Autism on TV isn't always done wrong

Catsidhe posts "Autism on TV isn't always done wrong" on LiveJournal. Warnings for spoilers, and Trigger Warnings for violence, murder.

Overload is a feature of autism, to the point were I would talk about how my autism interacts with my circumstance, but there is so much going on that I find myself unable to extract any particular thing to discuss: the forest is so big, I can't describe any trees.

So instead of talking about that, let me talk about television.

There are autists on TV, even if their attributes are usually inconsistent and subject to plausible deniability by the show's writers. That is: it doesn't matter how obvious that the traits are, the writers will deny that the character is anything of the sort. Presumably so that they can explain away any mistakes they make.

Still, there is Sheldon Cooper, and Temperance Brennan, and Data, and (I'm told) Abed Nadir.

Characters in historical features, however, are more difficult to nail down. Not least because the assumption seems to be that, in accordance with Age of Autism dogma, there weren't any autists before the 20th century.

Which is, of course, ridiculous.

Historical autists who could feign normality, or were in circumstances where they could function, were just folks who were odd. Autists who could not function were "idiots", and typically ignored in the records. If they lived that long.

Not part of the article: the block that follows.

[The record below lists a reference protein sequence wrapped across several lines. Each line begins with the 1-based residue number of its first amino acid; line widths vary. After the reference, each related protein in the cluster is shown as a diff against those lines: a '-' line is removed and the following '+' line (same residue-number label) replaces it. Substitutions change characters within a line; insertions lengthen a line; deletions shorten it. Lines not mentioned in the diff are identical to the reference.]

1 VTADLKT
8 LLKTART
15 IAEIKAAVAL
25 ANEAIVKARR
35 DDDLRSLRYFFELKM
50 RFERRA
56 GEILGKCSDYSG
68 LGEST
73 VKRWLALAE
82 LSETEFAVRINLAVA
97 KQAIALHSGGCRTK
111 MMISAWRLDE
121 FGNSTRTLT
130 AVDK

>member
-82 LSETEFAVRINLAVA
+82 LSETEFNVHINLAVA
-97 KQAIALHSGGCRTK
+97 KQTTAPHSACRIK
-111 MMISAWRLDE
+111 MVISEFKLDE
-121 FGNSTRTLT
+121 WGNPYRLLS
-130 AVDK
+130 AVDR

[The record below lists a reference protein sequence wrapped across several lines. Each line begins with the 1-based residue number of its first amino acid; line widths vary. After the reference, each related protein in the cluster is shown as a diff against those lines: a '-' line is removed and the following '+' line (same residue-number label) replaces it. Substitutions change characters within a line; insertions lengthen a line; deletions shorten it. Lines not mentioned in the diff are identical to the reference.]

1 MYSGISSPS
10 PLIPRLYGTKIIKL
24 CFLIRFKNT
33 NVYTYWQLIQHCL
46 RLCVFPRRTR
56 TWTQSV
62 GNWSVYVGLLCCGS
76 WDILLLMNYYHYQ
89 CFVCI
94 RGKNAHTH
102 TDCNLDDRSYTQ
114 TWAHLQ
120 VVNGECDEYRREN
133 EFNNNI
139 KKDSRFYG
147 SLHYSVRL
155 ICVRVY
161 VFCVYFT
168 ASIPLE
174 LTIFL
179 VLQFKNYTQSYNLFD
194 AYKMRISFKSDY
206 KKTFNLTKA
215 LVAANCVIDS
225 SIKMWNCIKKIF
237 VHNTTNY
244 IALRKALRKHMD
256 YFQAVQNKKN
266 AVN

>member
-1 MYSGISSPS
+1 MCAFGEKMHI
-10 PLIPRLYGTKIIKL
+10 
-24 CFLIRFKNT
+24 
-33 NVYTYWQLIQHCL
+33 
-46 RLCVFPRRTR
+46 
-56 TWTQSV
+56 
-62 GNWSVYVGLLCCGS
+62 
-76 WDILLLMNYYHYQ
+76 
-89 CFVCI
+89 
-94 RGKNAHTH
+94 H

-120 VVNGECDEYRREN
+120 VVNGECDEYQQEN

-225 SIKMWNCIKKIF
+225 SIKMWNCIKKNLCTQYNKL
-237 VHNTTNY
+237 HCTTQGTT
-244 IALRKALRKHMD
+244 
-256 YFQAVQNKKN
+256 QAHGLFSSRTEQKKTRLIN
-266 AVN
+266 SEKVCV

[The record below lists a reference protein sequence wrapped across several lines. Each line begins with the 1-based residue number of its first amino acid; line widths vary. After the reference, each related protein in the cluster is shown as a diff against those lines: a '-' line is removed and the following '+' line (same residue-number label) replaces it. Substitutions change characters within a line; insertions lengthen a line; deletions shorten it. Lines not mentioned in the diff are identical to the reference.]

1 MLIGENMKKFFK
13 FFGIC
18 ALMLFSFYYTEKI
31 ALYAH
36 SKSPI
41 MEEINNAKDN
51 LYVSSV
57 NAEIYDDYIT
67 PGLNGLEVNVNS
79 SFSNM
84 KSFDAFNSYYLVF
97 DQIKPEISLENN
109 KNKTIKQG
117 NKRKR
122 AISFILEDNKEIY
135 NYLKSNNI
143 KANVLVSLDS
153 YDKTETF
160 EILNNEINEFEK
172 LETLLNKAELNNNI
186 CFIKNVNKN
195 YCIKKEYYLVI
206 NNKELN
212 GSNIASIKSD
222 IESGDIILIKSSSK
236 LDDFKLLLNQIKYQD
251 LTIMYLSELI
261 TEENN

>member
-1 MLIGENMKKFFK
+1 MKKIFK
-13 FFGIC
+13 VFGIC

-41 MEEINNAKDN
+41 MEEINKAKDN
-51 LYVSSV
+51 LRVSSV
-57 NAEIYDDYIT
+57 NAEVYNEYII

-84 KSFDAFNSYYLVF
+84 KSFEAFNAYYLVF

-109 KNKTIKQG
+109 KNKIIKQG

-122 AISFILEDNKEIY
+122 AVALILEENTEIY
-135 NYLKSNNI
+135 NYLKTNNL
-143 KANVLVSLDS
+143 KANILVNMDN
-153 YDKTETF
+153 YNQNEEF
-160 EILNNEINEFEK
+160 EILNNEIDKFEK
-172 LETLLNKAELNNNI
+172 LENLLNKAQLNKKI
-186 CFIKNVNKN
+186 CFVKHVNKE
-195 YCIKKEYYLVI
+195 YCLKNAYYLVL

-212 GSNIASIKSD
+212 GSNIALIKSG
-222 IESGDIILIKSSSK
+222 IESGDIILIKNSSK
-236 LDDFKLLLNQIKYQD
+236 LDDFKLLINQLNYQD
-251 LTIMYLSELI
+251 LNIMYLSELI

There's a good argument that Fitzwilliam Darcy was on the spectrum, given how he was described as acting stiffly and formally, and abnormally so even by the standards of the time, but hiding behind his demeanour a rare kindness and sensitivity.

Sherlock Holmes, for different reasons, as well.

But as far as it goes, that would seem to be that, unless you include the archetypal absent-minded professor. And even that is typically a trope in its own right, and with only tangential connection to autistic traits as is typically presented.

And then there is Miss Fisher's Murder Mysteries, series 2, episode 8: "The Blood of Juana the Mad".

Spoilers and potential triggers ahead

Friday, November 1, 2013

When autistic people speak their truth, just listen

PK writes "When autistic people speak their truth, just listen" on Walkin' on the Edge

My son was diagnosed 2 years ago at the age of 4. I was aware of autism and read about it mostly through Temple Grandin’s books. I had seen Rain Man back in the day, and the Temple Grandin movie most recently. For someone whose life hadn’t really been directly touched by it, I was reasonably well educated about it, but I didn’t (and still don’t) LIVE it.
Some people may say, “of course, you LIVE it, your son has autism!”. Yes, he does. He is autistic, and he has some challenges that we deal with. We are “lucky” in that he is very verbal, academically proficient, not sensory-sensitive. Our lives are pretty much like most neuro-typical families – so far. I worry about what will happen as he gets older, as social situations get more complex I fear he will be bullied. Even though he communicates well, he thinks differently, and I hope he can process things and let me know if something is troubling him. I watch his social interactions and I see the difference, the “other-ness”, and I know how people can be when you’re “not like them”, especially in school. But I think these are worries that MOST parents have, and are not just the worries of an “autism parent”.